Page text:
Diamond is in some serious hot water right now.
People are bemoaning how it looks like the direct market is going to die. No one wants the direct market to die, because it's how people can still catch that star and publish their comics, all with determination and grit, from Teenage Mutant Ninja Turtles to Badger to Grendel to The MAZE Agency to Bone to Beanworld to....
Come on, folks. You really didn't see this coming?
As indies became the enemy to be squashed out by the majors (remembering all the stories of Marvel timing their releases to disrupt and sink Eclipse), comics became an inside group, an insulated group of buyers with nothing to bring in new blood, slowly but surely falling away. You see this with sci-fi writers all the time. Combine that with Diamond creating policies that make it nigh impossible for indies to get out there and build. There has been a subtle but, I think, obvious movement to force comics to only operate through the bigs.
Now, it's coming back to haunt them. When Diamond announced its new minimum orders, I heard plenty of people saying, "Hey, they're a business, just trying to make a buck." Now that others are acting like it's a business and they can turn a buck elsewhere, these same people who defended the Monopoly's actions are mad at the bigs for turning their backs on poor Diamond, basically for them daring to use the same thought process and "It's just business" philosophy. Time and again, I see people who justify screwing others just because they feel someone deserves to benefit more than others, right or wrong doesn't factor into it.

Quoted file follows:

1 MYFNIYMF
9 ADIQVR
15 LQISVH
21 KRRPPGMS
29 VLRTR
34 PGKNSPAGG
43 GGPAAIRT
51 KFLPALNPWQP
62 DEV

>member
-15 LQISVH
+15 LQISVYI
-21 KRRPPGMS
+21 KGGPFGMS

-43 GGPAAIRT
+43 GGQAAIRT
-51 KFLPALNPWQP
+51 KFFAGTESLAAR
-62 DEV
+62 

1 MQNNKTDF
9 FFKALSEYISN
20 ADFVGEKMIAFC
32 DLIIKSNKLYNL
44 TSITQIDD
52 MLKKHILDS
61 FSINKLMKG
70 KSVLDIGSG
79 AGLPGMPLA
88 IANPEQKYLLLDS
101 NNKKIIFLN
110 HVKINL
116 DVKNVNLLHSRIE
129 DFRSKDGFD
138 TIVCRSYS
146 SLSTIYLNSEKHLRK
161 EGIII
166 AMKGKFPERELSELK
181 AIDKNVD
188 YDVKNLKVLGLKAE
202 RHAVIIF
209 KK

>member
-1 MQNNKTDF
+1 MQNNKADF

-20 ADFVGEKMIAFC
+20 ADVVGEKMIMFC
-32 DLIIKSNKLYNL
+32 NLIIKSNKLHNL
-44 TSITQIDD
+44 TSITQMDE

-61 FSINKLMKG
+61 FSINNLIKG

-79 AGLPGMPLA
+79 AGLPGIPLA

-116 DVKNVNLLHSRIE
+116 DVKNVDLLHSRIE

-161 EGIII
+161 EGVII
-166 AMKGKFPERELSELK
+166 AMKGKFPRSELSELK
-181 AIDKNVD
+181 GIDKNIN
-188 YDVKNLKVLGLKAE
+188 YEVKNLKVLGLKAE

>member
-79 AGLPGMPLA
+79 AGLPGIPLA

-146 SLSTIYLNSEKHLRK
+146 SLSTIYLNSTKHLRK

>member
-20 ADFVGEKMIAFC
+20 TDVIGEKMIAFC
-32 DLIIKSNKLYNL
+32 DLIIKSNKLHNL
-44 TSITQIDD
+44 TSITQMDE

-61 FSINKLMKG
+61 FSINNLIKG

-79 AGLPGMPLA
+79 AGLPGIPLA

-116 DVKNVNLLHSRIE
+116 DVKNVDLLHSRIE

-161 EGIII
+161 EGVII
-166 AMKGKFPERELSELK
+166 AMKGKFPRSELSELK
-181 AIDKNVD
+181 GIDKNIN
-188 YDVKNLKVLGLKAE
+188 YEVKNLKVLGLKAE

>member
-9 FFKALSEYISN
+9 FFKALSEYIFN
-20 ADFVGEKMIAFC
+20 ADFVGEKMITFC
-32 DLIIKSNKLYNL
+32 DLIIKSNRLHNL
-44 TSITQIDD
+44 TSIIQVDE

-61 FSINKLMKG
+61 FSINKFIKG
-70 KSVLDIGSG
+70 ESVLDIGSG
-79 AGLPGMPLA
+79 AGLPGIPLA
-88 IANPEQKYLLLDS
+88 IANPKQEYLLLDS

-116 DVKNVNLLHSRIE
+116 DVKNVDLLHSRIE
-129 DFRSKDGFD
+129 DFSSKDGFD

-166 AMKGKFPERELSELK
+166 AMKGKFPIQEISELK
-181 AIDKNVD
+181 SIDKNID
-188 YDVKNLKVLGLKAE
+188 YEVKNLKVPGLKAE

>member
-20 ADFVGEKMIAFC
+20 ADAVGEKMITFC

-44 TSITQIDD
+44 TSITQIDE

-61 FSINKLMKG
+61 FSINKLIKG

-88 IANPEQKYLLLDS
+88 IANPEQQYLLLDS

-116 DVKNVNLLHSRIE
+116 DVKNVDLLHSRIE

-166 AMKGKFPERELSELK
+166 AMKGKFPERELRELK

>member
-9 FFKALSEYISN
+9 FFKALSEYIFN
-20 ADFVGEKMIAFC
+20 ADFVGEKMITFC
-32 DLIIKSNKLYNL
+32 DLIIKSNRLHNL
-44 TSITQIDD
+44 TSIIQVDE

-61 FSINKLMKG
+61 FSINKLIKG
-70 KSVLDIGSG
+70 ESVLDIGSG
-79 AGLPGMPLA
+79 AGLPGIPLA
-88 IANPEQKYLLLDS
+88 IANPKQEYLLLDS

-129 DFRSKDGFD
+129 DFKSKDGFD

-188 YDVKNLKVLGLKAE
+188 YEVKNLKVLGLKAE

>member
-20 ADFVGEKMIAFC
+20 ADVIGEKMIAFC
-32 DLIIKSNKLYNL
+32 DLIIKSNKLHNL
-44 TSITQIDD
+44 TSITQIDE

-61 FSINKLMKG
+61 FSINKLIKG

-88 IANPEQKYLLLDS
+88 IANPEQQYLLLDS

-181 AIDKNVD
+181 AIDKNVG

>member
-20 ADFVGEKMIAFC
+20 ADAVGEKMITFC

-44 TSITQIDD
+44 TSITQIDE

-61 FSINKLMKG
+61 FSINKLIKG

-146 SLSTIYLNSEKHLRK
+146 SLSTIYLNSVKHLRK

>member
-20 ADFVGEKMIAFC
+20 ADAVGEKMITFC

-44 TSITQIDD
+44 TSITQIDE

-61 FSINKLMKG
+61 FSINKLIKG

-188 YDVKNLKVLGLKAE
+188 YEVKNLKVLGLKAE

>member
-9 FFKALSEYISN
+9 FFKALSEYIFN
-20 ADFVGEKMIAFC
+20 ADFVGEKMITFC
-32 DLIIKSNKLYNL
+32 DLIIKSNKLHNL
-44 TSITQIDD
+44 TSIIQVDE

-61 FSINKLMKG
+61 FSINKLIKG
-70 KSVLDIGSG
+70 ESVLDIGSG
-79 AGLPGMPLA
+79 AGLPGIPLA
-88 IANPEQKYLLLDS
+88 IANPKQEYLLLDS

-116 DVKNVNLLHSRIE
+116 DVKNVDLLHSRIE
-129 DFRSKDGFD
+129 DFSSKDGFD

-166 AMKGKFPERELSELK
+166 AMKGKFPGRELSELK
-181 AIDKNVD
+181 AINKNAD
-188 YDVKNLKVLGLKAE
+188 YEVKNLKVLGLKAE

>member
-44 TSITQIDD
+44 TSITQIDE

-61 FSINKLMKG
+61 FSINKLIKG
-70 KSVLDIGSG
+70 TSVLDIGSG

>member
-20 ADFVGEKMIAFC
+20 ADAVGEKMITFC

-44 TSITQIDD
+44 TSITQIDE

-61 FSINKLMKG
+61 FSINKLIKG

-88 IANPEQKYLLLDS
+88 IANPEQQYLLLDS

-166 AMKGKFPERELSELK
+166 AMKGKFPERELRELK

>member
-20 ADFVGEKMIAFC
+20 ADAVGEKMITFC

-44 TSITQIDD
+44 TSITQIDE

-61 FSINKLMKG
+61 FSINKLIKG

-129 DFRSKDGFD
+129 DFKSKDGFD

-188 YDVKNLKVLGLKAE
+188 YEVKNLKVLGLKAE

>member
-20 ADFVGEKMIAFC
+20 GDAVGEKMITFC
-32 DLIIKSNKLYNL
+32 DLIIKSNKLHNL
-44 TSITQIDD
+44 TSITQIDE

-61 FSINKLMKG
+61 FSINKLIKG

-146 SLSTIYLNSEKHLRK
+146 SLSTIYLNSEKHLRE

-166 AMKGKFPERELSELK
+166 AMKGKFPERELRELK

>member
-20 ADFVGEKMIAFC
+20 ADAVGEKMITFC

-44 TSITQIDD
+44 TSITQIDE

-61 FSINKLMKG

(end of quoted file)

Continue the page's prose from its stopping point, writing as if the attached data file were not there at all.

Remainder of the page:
What happens to the comic shops now? They'll survive, I'm sure of that. All it will take is one creative guy to figure something out, and everyone will follow his lead. Since the publishers get most of their exposure from the shops instead of newsstands, they'd be stupid to let the direct market fold. So I'm not that worried. I'm just wondering what it will look like after this next evolutionary stage. I fear for publishers like Image, who I want to see survive but seem them as being on thin ice.
But no sympathy for Diamond. They created their monopoly claiming it was good business. And now, better business is catching up to them.